By Mitchell Parker | Houzz

A vacation home needs lots of storage and plenty of private areas where individuals can grab some alone time away from friends and family members. Getting all that in a 275-square-foot beachside vacation studio created a puzzle for the homeowners in Mission Beach.

BEFORE: A wall separating the kitchen made the studio feel more cramped than necessary. The homeowners, a couple, knew that maximizing the living area would make things feel more spacious.

AFTER: The homeowners hired designer Danielle Perkins for help. After gutting the space, Perkins enlarged the opening to the kitchen and reconfigured its layout.

This photo was taken from the entrance of the studio. The teal sofa on the right is a double recliner.

Finding the right bed setup posed a big challenge. One of the homeowners, who is over 6 feet tall, needed something large enough to fit his frame. A comfortable bed was the priority for the other homeowner. They ran through several scenarios, from Murphy beds to a bed on a pulley that could be raised to the ceiling when not in use. The gray sofa bed on the left with an 8-inch mattress was the winning solution. “It’s the largest-depth mattress for a sofa bed,” Perkins says.

A pair of lightweight stools offer easy-to-move seating and table options. “With the pullout bed, a coffee table wouldn’t have been useful in this situation,” Perkins says.

The cabinets above the closet perfectly store two boogie boards and two beach chairs. Perkins reconfigured the closet to create a niche for recessing a warm wood dresser that stores extra clothes, so the couple can drop what they’re doing on a whim and head to the beach for the weekend without needing to pack.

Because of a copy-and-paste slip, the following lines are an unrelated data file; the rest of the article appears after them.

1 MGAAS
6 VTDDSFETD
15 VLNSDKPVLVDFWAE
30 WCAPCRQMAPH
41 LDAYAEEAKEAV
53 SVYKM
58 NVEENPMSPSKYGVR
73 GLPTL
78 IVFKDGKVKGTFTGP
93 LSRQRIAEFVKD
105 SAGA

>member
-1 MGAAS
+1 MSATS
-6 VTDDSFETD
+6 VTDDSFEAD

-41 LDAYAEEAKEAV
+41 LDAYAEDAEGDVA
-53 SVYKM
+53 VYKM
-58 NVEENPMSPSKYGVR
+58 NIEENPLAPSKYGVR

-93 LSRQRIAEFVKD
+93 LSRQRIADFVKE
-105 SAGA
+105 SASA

The TV is on a swing arm so they can watch from the bed.

Perkins introduced apartment-sized appliances to maximize cabinetry in the kitchen. For the tricky tight corner to the left of the stove, she used recessed knobs on the slim drawers so the larger drawers on the left could be opened.

Plank vinyl flooring holds up against water and sand that gets dragged in from the beach.

A prefabricated 24-inch granite bullnose countertop helped keep costs lower than if they had gone with a granite slab that they would have had to cut to size. “A slab would have been up to $2,000 or $3,000,” Perkins says. “This prefab countertop cost $700.”

One of the homeowners chose the backsplash tile because it reminded her of mermaid scales, perfect for a beach house. “It brings so much character and brightness,” Perkins says.

Perkins brought the fish in for the photo shoot. The couple would have loved to have kept it, but it wasn’t practical for a vacation home.

One of the homeowners created custom wood boxes for small cubbies in the cabinetry. She cut out some of the shelves to fit taller bottles and condiments.

Porcelain hand-painted squid knobs play on the beach theme without going overboard.

A window seat has its own TV, reading lamp and outlets. Storage beneath the custom cushion holds a beach umbrella and other gear. The seat’s diagonal shape allows the end drawers to open all the way.

BEFORE: The previous bathroom layout was a bit tight and didn’t maximize storage. Not to mention the awkwardly placed shower spigot.

AFTER: A new hand shower allows the couple to easily rinse off dirty feet after coming back from the beach. The cultured marble surround is a low-maintenance surface.

Two 36-inch-high mirrored medicine cabinets hold lotions, shampoos and extra bathroom supplies.

An extra-long shower curtain gives height to the space, while running the countertop over the toilet maximized the countertop surface.

This floor plan shows the layout, including the original walls (in teal) that were removed.

Small spaces always provide plenty of design challenges, but that’s why Perkins loves them. “The puzzle is why I do this,” she says. “Otherwise you’re just picking out throw pillows all day.”